Tuesday, July 26, 2005

Intubation Article

Interesting article in the Pittsburgh Papers about the trouble paramedics have with intubation.

Paramedics lacking experience
Intubation at issue in study


Paramedics lacking experience
Intubation at issue in study
Tuesday, July 19, 2005

By Jacqueline Shoyeb, Pittsburgh Post-Gazette

Many Pennsylvania paramedics don't get enough experience intubating patients, a new University of Pittsburgh School of Medicine study has found.

The report may help explain results from an earlier study that found that patients intubated in the field are more likely to die than those intubated in a hospital.

"I think we need to be worried as medical educators. We have this complex procedure, and we think it's critical for paramedics to perform this procedure. And we're finding out they may not be skilled enough," said Henry Wang, the study's lead author and an assistant professor of emergency medicine at the school.

The study, published in the August issue of the journal Critical Care Medicine, reports that two-thirds of Pennsylvania paramedics performed the procedure three times or fewer in a year. And 40 percent never intubated a patient within a year's time.

Wang said that lack of experience may be one reason for findings from a larger study done last November.

In that study, university researchers found that Pennsylvania patients with traumatic brain injuries who were intubated in the field were four times more likely to die than those intubated in a hospital.

But paramedics here and nationally say more training is preferred in any field, and that overall, emergency rescuers are doing a good job.

Endotracheal intubation involves inserting a 12-inch plastic tube down a patient's throat to pump air into the lungs.

In the 1970s, Pittsburgh paramedics were among the first in the nation to use the procedure outside a hospital to help keep trauma patients alive.

Wang and the other researchers gathered their information from the Pennsylvania Emergency Medical Services Patient Care Report, a database of all emergency medical service patients in the state.

They counted the number of successful intubations done by 5,245 rescuers in 2003.

The report doesn't record unsuccessful intubations.

From the database, researchers calculated that the median number of intubations done by a rescuer was one.

Wang said paramedics need more experience and training or find better methods of opening the airway.

But one of the challenges with that is agreeing upon the right number of intubations that should be done before a paramedic is declared certified, said Daniel Gerard, past chairman of the Paramedics Division of the National Association of Emergency Medical Technicians.

Gerard, a 20-year paramedic, said he estimates that rescuers need to perform it on mannequins or cadavers about 12 to 20 times.

U.S. paramedic students only need to perform five intubations before graduation. In comparison, nurse anesthetist trainees need to perform 200.

Gerard, who also is an associate professor at George Washington University, warned that Wang's study is only a one-year snapshot of one state. It shouldn't be applied to paramedics in the entire nation, he said.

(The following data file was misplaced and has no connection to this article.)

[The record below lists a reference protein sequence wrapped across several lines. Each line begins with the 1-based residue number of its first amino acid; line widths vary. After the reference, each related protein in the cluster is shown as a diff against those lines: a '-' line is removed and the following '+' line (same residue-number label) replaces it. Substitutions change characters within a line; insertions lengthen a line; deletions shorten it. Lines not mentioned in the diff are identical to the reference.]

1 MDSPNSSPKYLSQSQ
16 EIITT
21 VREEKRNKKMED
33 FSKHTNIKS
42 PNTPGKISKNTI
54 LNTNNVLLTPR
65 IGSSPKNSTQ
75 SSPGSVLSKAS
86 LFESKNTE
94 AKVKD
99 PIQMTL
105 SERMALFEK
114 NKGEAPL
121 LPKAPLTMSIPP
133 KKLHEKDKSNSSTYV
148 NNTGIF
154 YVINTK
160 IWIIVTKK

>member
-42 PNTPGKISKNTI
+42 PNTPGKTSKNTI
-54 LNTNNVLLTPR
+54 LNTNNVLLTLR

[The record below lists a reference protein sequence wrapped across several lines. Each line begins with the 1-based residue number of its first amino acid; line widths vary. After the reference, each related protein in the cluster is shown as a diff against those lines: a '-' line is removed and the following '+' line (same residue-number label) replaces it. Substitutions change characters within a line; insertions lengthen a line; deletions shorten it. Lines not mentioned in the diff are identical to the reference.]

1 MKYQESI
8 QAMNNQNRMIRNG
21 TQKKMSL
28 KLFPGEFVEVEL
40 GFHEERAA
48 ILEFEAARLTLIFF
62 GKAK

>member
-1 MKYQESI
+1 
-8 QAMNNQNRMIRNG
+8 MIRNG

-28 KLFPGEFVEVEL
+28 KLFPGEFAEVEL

"I would say for the entire profession, we're doing all right," he said.

Paramedic training officer Paul Sabol, with the Pittsburgh Bureau of EMS, said he has faith in the city's paramedics.

Sabol, a 23-year paramedic, said he can't argue against more training, but said that Pittsburgh paramedics get enough experience to meet certification requirements.


Here's the Abstract


Title: Procedural experience with out-of-hospital endotracheal intubation

Author(s): Henry E. Wang MD, MPH; Douglas F. Kupas MD; David Hostler PhD, NREMT-P; Robert Cooney MS; Donald M. Yealy MD; Judith R. Lave PhD

Objective: Out-of-hospital rescuers likely need regular clinical experience to perform endotracheal intubation (ETI) in a safe and effective manner. We sought to determine the frequency of ETI performed by individual out-of-hospital rescuers.

Design: Analysis of an administrative database of all emergency medical services (EMS) patient care reports in Pennsylvania.

Setting: Commonwealth of Pennsylvania from January 1 to December 31, 2003.

Subjects: EMS advanced life support rescuers (paramedics, prehospital nurses, and EMS physicians) who reported at least one patient contact during the study period.

Interventions: None.

Measurements: We calculated individual rescuer ETI frequency and opportunity. We evaluated relationships between ETI frequency and the number of patient contacts. We also examined the relationship with practice setting (air medical vs. ground rescuers and urban vs. rural rescuers).

Main Results: In 1,544,791 patient care reports, 11,484 ETIs were reported by 5,245 out-of-hospital rescuers. The median ETI frequency was one (interquartile range, 0–3; range, 0–23). Of 5,245 rescuers, >67% (3,551) performed two or fewer ETIs, and >39% (2,054) rescuers did not perform any ETIs. The median number of ETI opportunities was three (interquartile range, 0–6; range, 0–76). ETI frequency was associated with patient volume (Spearman's &rgr; = 0.67) and was higher for air medical (p = .006) and urban (p < .0001) rescuers. ETI frequency was not associated with response (Spearman's &rgr; = -0.01) or transport (Spearman's &rgr; = -0.06) times.

Conclusions: Out-of-hospital ETI, an important and difficult resuscitation intervention, is an uncommon event for most rescuers.


I am surprised the numbers are as low as they are. I was expecting them to be low, but not that low.

I have wavered back and forth on the issue of what is better more medics or fewer but more experienced medics.

I have to say I am more inclined now to go with the experience.